Thursday, November 10, 2005

9B THE RIGHT SHOE

One of your objectives should be to not hurt yourself. I know this sounds like a no-brainer, but if you aren't using the right lifting technique or wearing the right shoes, you can actually create problems for yourself. If you plan to run or do a lot of walking it is very important to have a shoe that is designed for your stride/gait and foot shape.

One way to understand your foot shape is to step in water and then onto dry pavement. The shape of your foot print will help you to understand your foot shape.

The Normal Foot: Normal feet have a normal-sized arch and will leave a wet footprint that has a flare, but shows the forefoot and heel connected by a broad band. A normal foot lands on the outside of the heel and rolls inwards slightly to absorb shock. It’s the foot of a runner who is biomechanically efficient and therefore doesn’t need a motion control shoe.


The Flat Foot: This has a low arch and leaves a print which looks like the whole sole of the foot. It usually indicates an overpronated foot – one that strikes on the outside of the heel and rolls inwards (pronates) excessively. Over time, this can cause many different types of overuse injuries.Best shoes: Motion control shoes, or high stability shoes with firm midsoles and control features that reduce the degree of pronation. Stay away from highly cushioned, highly curved shoes, which lack stability features.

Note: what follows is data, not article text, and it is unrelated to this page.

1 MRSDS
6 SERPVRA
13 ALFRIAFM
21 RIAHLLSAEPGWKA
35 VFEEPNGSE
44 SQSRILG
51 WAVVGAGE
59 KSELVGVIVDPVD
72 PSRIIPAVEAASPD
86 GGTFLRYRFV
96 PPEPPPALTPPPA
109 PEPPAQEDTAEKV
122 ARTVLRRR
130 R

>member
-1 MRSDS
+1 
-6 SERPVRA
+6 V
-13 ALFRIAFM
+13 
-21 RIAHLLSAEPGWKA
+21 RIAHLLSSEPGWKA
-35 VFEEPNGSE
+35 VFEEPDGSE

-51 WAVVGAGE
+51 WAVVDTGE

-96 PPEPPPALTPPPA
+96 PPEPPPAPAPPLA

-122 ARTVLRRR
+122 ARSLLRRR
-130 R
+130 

The High-Arched Foot: This leaves a print showing a very narrow band or no band at all between the forefoot and the heel. A curved, highly arched foot is generally supinated or underpronated. Because it doesn’t pronate enough, it’s not usually an effective shock absorber.Best shoes: Cushioned (or 'neutral') shoes with plenty of flexibility to encourage foot motion. Stay away from motion control or stability shoes, which reduce foot mobility.

Now this information might be useful to you, but it just confused me. What I did was go to a specialty shoe store that actually videotapes your stride while running on a treadmill. They call this "video gait analysis". By looking at the angle of your calf (straight vs slanted), they can determine what type of shoe you need. You then try on the recommended shoes for fit and get back on the treadmill to check the result. I went to Big Peach Running Co. in Atlanta, GA and found them to be very helpful and pleasant to work with.

Also, don't expect your shoes to last forever. You should expect to replace them every 6-8 months or 500-600 miles. If you run alot, you may want to buy two pairs of shoes and alternate use. This will give each pair time to dry before their next use.

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